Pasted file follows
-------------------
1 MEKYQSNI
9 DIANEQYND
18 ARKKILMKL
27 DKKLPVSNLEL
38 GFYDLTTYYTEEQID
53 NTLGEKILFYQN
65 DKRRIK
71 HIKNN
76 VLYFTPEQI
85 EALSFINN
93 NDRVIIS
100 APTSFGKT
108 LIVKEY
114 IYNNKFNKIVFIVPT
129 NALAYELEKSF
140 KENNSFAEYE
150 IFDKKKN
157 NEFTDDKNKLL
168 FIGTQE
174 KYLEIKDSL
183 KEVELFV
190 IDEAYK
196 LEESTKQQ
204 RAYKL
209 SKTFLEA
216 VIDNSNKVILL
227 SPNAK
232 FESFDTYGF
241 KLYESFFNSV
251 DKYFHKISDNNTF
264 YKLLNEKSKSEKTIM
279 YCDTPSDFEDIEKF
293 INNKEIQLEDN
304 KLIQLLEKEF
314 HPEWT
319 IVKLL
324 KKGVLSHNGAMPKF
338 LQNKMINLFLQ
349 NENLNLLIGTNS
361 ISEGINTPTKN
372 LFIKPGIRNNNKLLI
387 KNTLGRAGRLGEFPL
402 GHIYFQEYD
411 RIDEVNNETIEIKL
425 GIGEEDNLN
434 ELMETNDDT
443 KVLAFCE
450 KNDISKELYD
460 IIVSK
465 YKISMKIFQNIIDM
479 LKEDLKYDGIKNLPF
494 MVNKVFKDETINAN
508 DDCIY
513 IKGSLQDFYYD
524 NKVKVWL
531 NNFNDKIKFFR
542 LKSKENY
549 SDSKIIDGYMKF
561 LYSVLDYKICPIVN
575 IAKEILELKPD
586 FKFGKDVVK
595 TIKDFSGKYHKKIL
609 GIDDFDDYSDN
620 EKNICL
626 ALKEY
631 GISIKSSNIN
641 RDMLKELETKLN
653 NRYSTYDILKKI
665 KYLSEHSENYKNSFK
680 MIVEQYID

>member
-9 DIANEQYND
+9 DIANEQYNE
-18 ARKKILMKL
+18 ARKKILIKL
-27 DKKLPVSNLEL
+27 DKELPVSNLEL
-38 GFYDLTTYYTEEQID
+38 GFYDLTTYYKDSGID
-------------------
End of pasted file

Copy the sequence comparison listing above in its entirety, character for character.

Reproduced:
1 MEKYQSNI
9 DIANEQYND
18 ARKKILMKL
27 DKKLPVSNLEL
38 GFYDLTTYYTEEQID
53 NTLGEKILFYQN
65 DKRRIK
71 HIKNN
76 VLYFTPEQI
85 EALSFINN
93 NDRVIIS
100 APTSFGKT
108 LIVKEY
114 IYNNKFNKIVFIVPT
129 NALAYELEKSF
140 KENNSFAEYE
150 IFDKKKN
157 NEFTDDKNKLL
168 FIGTQE
174 KYLEIKDSL
183 KEVELFV
190 IDEAYK
196 LEESTKQQ
204 RAYKL
209 SKTFLEA
216 VIDNSNKVILL
227 SPNAK
232 FESFDTYGF
241 KLYESFFNSV
251 DKYFHKISDNNTF
264 YKLLNEKSKSEKTIM
279 YCDTPSDFEDIEKF
293 INNKEIQLEDN
304 KLIQLLEKEF
314 HPEWT
319 IVKLL
324 KKGVLSHNGAMPKF
338 LQNKMINLFLQ
349 NENLNLLIGTNS
361 ISEGINTPTKN
372 LFIKPGIRNNNKLLI
387 KNTLGRAGRLGEFPL
402 GHIYFQEYD
411 RIDEVNNETIEIKL
425 GIGEEDNLN
434 ELMETNDDT
443 KVLAFCE
450 KNDISKELYD
460 IIVSK
465 YKISMKIFQNIIDM
479 LKEDLKYDGIKNLPF
494 MVNKVFKDETINAN
508 DDCIY
513 IKGSLQDFYYD
524 NKVKVWL
531 NNFNDKIKFFR
542 LKSKENY
549 SDSKIIDGYMKF
561 LYSVLDYKICPIVN
575 IAKEILELKPD
586 FKFGKDVVK
595 TIKDFSGKYHKKIL
609 GIDDFDDYSDN
620 EKNICL
626 ALKEY
631 GISIKSSNIN
641 RDMLKELETKLN
653 NRYSTYDILKKI
665 KYLSEHSENYKNSFK
680 MIVEQYID

>member
-9 DIANEQYND
+9 DIANEQYNE
-18 ARKKILMKL
+18 ARKKILIKL
-27 DKKLPVSNLEL
+27 DKELPVSNLEL
-38 GFYDLTTYYTEEQID
+38 GFYDLTTYYKDSGID